The Learning Network: "Teaching About the Typhoon in the Philippines"

The New York Times has a series in education called The Learning Network. Its mission is to provide materials for teaching and learning that are based or derived from the content of the newspaper. This past week, the Learning Network shined a spotlight on the recent super typhoon that devastated the islands of central Philippines: "Teaching About the Typhoon in the Philippines". The lesson starts with a powerful video:

This video comes with the following warning: "Please preview this Times video as there are many graphic images." The video is then followed by suggestions for lesson plans. Starting with the basics, a class can begin exploring the news to find out more about what happened. Students can also get acquainted with Tacloban City, what it was before the typhoon struck. Some of the contents in the New York Times that can be used to dive deeper into this catastrophic event is an article "Messages to and from Survivors of Typhoon Haiyan".  The recent typhoon also provides an opportunity to discuss in class science lessons on hurricane, typhoons or cyclones. One can extend this further into environmental science and climate change.

Of course, there are also lessons on relief aid. All of us could probably use a lesson or two on how to extend aid to victims of typhoons. Aid works both ways - it makes us feel better knowing we have contributed - and hopefully, it does help the victims. It is only the latter part, however, that measures the effectiveness of our aid. We can bring clothes, food, and other items. And these are not simply what we could do without. In some cases, these are really all we could afford. Giving something material, seeing with our eyes what they are, makes us connected to the people in need. But we do need to pause and study this further. Before you pack those bottles of drinking water and canned goods, think about these:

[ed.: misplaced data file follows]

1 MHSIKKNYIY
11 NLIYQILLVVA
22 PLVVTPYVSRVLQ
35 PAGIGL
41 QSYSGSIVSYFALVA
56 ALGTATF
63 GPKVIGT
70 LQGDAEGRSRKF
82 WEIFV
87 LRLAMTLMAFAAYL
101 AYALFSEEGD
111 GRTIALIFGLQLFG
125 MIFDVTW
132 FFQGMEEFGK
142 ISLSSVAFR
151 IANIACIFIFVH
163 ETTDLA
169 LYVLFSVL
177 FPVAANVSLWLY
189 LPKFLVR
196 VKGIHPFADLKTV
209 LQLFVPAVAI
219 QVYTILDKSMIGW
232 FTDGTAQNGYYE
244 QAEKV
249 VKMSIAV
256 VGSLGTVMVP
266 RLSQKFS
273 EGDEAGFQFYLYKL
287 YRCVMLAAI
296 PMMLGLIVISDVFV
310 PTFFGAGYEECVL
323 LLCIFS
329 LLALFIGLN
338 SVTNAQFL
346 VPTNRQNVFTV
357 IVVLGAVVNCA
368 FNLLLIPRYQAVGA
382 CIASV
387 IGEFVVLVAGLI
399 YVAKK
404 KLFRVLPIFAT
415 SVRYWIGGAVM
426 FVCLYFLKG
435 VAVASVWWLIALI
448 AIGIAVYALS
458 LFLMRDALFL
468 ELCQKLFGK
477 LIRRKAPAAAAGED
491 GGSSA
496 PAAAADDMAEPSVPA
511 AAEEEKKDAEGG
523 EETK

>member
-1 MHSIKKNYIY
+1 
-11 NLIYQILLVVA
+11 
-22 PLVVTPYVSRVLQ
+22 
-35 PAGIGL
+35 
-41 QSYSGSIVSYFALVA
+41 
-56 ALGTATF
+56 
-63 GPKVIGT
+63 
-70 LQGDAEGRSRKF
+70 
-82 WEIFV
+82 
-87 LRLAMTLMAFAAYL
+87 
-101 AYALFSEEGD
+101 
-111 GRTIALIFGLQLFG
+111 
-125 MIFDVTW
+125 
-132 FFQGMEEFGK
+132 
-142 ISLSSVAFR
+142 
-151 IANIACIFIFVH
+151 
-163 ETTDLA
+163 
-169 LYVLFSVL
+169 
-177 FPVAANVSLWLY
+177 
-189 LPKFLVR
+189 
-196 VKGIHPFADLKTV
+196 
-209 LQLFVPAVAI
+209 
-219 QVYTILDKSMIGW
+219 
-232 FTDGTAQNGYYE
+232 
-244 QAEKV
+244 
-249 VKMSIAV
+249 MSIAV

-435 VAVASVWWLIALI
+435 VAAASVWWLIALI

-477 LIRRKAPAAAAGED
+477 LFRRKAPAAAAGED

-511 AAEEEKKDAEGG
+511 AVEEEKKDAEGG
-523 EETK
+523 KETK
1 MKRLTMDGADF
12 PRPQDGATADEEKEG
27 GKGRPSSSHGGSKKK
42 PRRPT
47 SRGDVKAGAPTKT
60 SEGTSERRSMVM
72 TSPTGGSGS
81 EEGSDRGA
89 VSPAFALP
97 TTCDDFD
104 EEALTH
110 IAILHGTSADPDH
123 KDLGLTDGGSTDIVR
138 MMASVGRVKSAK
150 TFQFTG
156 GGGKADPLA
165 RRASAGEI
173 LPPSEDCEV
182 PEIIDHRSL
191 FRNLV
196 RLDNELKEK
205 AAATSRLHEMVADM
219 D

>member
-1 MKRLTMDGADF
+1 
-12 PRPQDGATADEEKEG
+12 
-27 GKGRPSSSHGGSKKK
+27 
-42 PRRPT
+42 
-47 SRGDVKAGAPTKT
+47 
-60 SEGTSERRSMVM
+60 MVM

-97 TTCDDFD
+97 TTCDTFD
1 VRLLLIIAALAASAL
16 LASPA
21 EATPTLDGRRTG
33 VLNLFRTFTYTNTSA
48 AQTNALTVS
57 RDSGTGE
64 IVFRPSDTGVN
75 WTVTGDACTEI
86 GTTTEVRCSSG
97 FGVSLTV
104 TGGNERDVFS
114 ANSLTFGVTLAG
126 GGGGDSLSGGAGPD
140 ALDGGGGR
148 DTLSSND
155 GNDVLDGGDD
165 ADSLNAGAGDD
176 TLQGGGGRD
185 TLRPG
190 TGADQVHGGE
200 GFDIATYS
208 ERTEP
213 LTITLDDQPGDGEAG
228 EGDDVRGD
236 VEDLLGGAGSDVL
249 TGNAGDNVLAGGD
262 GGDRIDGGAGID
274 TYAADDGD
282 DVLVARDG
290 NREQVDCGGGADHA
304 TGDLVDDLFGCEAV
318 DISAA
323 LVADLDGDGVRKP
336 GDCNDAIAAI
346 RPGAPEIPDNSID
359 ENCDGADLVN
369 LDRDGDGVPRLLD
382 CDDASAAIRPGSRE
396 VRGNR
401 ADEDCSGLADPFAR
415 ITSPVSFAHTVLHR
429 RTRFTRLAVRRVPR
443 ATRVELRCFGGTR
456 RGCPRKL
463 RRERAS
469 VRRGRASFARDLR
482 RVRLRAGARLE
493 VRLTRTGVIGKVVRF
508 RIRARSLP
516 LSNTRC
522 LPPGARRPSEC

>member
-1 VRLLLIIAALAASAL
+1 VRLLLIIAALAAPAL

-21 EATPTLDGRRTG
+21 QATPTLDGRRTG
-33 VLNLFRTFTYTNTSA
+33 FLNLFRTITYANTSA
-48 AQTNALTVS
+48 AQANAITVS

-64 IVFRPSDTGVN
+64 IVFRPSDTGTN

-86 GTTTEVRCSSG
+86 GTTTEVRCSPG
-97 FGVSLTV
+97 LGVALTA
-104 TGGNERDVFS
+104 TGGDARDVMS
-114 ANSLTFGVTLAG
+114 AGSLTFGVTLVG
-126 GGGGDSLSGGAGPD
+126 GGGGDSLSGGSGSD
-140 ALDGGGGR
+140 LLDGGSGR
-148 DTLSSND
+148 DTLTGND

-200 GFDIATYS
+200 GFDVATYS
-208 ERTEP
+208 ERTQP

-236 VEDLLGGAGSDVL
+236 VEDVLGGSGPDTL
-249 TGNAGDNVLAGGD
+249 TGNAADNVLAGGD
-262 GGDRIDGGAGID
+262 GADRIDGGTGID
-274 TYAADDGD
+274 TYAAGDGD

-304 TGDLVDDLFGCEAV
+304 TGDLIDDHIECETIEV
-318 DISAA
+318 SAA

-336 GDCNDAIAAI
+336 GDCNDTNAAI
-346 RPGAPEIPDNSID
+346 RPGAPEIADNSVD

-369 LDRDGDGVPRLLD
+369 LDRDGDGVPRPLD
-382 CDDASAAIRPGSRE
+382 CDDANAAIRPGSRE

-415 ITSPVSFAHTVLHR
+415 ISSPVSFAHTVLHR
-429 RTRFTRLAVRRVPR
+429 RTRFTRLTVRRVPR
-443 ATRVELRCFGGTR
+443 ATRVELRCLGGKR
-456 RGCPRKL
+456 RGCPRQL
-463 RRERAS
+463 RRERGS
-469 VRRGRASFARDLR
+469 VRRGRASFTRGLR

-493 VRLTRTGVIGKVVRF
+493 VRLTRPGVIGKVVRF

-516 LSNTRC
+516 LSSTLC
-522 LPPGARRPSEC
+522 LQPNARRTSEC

• How far are you from the Philippines? Washngton, DC, for example, is thousands of miles away from Tacloban. Relief goods transported via container ships will take four to five weeks to reach Manila. How much longer it would take for the goods from Manila to reach the victims is an open ended question. 
  • The weight of the relief goods sent determines how much energy will be spent in the transportation. If these typhoons are indeed getting stronger because of human activity - wasting energy and emitting more carbon dioxide probably does more damage than the help being provided by the aid. Would you actually board a plane, especially now with baggage fees, with the relief box you are about to send? 
  • There are local businesses in the Philippines. These stores, for example, sell bottled water, canned goods. Buying these items there support the local economy. 
With the above, it should become clear that with regard to disaster relief donations, cash is really the best aid.

There is math in these lessons. There is indeed a lot to learn about typhoons.